Abdul Raqeeb, a former prisoner held for two years by US forces in Afghanistan, is speaking out against his brutalization at the hands of his captors.
The International Justice Network, in papers filed in an effort to free Raqeeb, charge that his "custodians have subjected him to acts of torture, cruel, inhuman and degrading treatment or punishment, and outrages upon his personal dignity."
Raqeeb was released without explanation, on August 13, 2009, from a military prison in Bagram that continues to hold hundreds of Afghans without charges.
Now freed, Raqeeb recounted his experience in a new video interview with Brave New Foundation's project Rethink Afghanistan.
Raqeeb, whose brother Noor was also taken but released after a much shorter period, is telling his story just as President Obama is reportedly preparing to announce an escalation of the war in Afghanistan, which polls show a majority of Americans believe is not worth fighting.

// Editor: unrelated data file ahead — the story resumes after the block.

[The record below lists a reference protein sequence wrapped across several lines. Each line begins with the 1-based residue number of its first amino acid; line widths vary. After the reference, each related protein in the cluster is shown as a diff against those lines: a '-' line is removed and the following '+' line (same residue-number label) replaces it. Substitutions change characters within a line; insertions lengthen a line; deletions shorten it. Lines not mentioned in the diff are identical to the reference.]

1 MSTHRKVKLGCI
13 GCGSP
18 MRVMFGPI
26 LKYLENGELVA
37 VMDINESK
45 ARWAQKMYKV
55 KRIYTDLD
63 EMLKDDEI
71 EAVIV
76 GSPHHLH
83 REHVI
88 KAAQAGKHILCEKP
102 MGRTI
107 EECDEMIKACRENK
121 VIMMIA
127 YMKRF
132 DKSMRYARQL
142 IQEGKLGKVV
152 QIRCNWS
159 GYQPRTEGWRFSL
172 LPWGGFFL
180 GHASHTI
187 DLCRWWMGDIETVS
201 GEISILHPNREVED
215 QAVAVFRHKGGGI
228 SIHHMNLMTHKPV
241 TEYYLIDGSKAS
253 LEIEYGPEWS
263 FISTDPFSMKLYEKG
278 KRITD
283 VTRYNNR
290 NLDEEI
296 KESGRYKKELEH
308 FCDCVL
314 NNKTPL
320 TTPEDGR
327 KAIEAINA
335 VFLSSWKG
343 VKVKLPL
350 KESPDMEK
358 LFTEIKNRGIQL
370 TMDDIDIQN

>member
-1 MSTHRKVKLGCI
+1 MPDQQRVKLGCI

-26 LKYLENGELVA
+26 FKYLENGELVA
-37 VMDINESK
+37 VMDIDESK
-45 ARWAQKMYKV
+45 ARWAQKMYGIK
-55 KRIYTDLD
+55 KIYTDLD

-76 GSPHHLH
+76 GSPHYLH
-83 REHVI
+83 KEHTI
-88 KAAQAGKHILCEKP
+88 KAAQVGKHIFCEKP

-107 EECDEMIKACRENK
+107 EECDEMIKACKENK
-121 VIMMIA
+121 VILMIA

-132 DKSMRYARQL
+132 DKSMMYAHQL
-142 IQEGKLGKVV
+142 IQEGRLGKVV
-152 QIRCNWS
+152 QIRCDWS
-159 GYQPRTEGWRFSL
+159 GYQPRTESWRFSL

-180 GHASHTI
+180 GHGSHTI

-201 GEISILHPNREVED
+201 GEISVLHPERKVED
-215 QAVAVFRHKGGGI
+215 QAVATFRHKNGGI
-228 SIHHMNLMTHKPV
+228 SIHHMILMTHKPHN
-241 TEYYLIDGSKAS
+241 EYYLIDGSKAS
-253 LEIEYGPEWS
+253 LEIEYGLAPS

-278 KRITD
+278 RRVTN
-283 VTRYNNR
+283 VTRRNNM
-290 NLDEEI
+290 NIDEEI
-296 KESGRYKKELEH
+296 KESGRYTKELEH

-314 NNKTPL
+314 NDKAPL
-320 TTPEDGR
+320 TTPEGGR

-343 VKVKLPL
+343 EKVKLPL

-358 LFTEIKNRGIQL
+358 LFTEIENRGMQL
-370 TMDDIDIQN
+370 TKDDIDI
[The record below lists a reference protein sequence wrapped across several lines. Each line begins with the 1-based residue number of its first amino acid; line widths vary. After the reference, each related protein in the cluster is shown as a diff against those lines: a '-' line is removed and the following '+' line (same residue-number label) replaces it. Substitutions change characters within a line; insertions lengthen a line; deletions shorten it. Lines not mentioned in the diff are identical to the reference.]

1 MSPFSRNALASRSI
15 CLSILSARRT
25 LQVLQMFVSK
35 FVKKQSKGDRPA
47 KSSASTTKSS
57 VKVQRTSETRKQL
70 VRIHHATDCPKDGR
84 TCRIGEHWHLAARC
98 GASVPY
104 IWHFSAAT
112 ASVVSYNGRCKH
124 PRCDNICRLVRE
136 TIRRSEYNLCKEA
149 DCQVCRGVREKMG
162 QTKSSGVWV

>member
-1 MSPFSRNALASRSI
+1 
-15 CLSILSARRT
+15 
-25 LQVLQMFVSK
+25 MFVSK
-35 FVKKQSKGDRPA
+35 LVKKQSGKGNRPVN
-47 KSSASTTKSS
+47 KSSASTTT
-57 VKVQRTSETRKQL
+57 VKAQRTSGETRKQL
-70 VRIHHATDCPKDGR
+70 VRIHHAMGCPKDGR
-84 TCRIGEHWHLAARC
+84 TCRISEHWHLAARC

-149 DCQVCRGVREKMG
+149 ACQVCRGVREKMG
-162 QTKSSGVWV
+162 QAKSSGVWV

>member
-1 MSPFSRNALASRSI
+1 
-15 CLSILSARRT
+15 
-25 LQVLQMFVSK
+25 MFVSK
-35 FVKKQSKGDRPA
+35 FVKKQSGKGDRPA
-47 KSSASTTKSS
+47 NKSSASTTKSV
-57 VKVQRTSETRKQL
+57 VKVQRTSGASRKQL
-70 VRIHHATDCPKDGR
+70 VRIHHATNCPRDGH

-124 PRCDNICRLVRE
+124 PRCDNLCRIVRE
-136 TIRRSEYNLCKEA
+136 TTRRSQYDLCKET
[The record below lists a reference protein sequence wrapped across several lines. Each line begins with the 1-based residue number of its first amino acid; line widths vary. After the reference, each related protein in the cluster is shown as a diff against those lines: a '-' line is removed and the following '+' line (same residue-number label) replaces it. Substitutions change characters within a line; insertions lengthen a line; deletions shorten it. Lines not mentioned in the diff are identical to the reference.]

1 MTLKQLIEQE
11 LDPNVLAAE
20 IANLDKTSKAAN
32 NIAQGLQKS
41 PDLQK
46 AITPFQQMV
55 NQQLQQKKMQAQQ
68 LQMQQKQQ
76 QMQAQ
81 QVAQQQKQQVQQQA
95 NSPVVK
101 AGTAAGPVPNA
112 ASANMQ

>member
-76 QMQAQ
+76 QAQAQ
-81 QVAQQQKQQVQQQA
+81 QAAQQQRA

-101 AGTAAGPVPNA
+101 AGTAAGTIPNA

Obama is expected to announce his decision next week. Due to a scheduling conflict, he bumped his decision up on the calendar -- the week after next, he is flying to Oslo to accept the Nobel Peace Price.
The Washington Post delicately described the contradiction as one of a series of "public relations challenges if they happened too close to the presentation of an expanded war effort."
Obama, noted the paper, "likely wanted as many days as possible between the troops announcement and the date in mid-December when he is to travel to Oslo to accept his Nobel Peace Prize."
Watch Raqeeb and his brother tell their story: